My feeling at the end of the two conventions is that the Republicans had utterly failed to make a case for their party or their candidate, while the Democrats had largely succeeded in making the case for their party – spectacularly so with Bill Clinton’s speech – but had done a more equivocal job of making the case for their candidate (particularly because, after being lauded as a man of steel completely focused on the needs of the middle class, he came off in his own speech as something rather different).

Unsurprisingly, the result was no bounce for Mitt Romney, and a meaningful one for President Obama (though we still need to see how big and how lasting).

So what happens next?

Right now, Obama has to be considered the favorite to win reelection. Romney has not exactly shone in debates in the past, and those are the last events that he has any control over that could change the course of the election. Hoping the other guy slips up, or that external events shake things up, isn’t much of a winning strategy.

If this begins to solidify into conventional wisdom, watch two numbers.

The first is the generic Congressional polls. By choosing Ryan, Romney tied himself to the Congressional Republican Party, and by refusing to campaign on a specific agenda (other than opposing everything President Obama has done), Romney’s own cause has by default become that of the Republican Party, and not much else. Meanwhile, the Democratic Convention, in contrast to some past years, did not shy away at all from making the case for the Democratic Party, in some cases more eloquently than they made a case for the nominee.

So if the conventions really have moved the polls permanently, they may have moved the partisan needle, and not just Obama’s favorability. Rationally, voters who trust Obama personally, but are skeptical of his policies, might be inclined to ticket split. But if voters have formed an impression that they trust the Democrats more than the Republicans, then ticket-splitting is not rational. If the generic Congressional numbers move with the Presidential race numbers, we’ll have some indication that it’s the latter and not the former. The first hint that the Congressional numbers have indeed moved is from Rasmussen’s poll, which shows the Democrats in the lead on the generic ballot for the first time since January (other polls have shown Democratic leads at various points in the past months).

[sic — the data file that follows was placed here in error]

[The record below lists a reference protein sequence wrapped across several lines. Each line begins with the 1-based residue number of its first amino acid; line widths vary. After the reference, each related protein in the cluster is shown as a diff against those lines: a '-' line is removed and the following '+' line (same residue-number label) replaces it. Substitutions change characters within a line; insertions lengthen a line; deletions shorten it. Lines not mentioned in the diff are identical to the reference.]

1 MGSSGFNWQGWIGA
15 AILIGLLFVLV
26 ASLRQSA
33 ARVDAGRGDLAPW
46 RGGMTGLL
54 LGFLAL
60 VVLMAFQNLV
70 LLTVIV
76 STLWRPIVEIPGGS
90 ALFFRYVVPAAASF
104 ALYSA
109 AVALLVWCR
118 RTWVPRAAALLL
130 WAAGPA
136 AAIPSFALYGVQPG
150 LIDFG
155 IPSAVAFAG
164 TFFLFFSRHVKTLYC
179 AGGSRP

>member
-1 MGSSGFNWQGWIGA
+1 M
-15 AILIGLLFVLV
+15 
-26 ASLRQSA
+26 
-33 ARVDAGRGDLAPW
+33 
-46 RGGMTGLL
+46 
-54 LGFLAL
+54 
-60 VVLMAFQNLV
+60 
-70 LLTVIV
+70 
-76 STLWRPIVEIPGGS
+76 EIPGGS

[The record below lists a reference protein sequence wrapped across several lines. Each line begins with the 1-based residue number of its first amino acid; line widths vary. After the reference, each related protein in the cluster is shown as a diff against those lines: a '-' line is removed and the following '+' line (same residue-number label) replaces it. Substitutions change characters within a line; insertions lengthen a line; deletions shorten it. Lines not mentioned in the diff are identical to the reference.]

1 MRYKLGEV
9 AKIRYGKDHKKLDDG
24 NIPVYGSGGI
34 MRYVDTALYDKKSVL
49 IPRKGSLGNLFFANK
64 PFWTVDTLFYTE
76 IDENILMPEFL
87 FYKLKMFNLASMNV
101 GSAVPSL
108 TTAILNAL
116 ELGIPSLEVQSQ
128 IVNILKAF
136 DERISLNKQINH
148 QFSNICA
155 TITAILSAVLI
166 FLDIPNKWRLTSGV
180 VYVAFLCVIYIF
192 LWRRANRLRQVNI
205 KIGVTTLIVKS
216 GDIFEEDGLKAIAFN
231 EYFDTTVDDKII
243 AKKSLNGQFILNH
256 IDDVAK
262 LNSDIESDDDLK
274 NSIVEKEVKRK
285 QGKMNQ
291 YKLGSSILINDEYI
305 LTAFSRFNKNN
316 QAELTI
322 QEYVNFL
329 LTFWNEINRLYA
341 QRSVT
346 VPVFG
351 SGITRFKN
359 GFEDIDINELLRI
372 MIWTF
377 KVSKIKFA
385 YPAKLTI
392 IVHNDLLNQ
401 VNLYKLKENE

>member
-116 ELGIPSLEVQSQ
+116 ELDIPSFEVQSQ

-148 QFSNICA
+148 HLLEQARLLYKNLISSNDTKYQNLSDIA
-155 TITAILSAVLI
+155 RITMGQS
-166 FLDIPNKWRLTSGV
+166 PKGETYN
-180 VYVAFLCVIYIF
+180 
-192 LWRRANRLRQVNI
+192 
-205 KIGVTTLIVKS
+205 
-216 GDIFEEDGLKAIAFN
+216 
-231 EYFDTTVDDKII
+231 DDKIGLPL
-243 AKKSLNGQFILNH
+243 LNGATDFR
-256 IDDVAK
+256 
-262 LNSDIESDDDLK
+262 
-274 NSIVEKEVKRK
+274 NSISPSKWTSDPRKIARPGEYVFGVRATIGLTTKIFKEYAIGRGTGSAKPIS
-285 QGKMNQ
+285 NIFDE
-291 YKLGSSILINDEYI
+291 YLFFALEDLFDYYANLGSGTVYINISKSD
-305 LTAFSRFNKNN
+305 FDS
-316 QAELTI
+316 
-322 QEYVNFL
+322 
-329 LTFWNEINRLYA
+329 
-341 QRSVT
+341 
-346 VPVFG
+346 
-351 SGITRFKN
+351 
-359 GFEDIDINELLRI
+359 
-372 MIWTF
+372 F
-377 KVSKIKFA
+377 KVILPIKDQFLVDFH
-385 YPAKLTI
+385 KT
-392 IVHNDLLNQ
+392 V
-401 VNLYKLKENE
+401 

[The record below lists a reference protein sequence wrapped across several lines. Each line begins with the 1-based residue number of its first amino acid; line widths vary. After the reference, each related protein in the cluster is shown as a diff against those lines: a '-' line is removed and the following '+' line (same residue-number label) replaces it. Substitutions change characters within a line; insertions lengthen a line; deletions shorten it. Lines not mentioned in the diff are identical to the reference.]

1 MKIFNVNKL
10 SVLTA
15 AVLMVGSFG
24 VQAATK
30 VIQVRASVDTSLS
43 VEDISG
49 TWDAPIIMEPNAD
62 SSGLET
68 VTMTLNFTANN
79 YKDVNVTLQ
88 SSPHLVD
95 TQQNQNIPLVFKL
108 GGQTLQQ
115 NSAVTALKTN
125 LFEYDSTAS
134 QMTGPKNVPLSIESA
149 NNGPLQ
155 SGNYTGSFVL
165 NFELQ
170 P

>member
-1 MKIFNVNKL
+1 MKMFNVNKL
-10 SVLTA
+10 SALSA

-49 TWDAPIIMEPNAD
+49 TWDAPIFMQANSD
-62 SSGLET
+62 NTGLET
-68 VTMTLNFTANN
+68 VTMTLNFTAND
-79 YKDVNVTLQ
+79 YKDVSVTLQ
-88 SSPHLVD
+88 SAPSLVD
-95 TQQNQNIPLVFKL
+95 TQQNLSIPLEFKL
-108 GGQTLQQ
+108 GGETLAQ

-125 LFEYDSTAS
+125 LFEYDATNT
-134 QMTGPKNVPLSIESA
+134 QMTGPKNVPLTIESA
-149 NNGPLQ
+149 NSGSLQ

The second number to watch is fundraising totals. The business community – Wall Street in particular – has been overwhelmingly supportive of Mitt Romney this year. But that is neither typical – there was a lot of support for Obama last time around, from Wall Street in particular – nor particularly wise if a Romney victory is doubtful.

Paul Krugman suspects that the Romney campaign’s attempts to spin away President Obama’s poll lead is an effort to prevent corporate donors from hedging their bets by donating to Obama as well. I doubt that – spinning is what campaigns do; they don’t need a reason. But he’s right that if it looks like Obama has a good chance of winning, he should suddenly discover that Wall Street and other corporate donors who have been shunning him become much more generous. President Obama’s fundraising numbers have already been perfectly respectable, but if they become substantially better than respectable that will be another sign that the smart money thinks this game is probably over.